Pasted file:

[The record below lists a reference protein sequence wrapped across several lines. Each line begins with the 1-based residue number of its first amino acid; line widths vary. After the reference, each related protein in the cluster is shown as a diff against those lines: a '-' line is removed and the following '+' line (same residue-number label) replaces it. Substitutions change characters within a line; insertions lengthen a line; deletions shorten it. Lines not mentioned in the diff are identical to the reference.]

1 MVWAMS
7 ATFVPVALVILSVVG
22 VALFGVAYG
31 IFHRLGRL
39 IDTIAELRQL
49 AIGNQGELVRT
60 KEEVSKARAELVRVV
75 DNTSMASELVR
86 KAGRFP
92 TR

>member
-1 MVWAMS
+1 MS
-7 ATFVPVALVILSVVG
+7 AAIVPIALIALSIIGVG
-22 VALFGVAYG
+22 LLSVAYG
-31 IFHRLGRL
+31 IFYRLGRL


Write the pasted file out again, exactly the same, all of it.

[The record below lists a reference protein sequence wrapped across several lines. Each line begins with the 1-based residue number of its first amino acid; line widths vary. After the reference, each related protein in the cluster is shown as a diff against those lines: a '-' line is removed and the following '+' line (same residue-number label) replaces it. Substitutions change characters within a line; insertions lengthen a line; deletions shorten it. Lines not mentioned in the diff are identical to the reference.]

1 MVWAMS
7 ATFVPVALVILSVVG
22 VALFGVAYG
31 IFHRLGRL
39 IDTIAELRQL
49 AIGNQGELVRT
60 KEEVSKARAELVRVV
75 DNTSMASELVR
86 KAGRFP
92 TR

>member
-1 MVWAMS
+1 MS
-7 ATFVPVALVILSVVG
+7 AAIVPIALIALSIIGVG
-22 VALFGVAYG
+22 LLSVAYG
-31 IFHRLGRL
+31 IFYRLGRL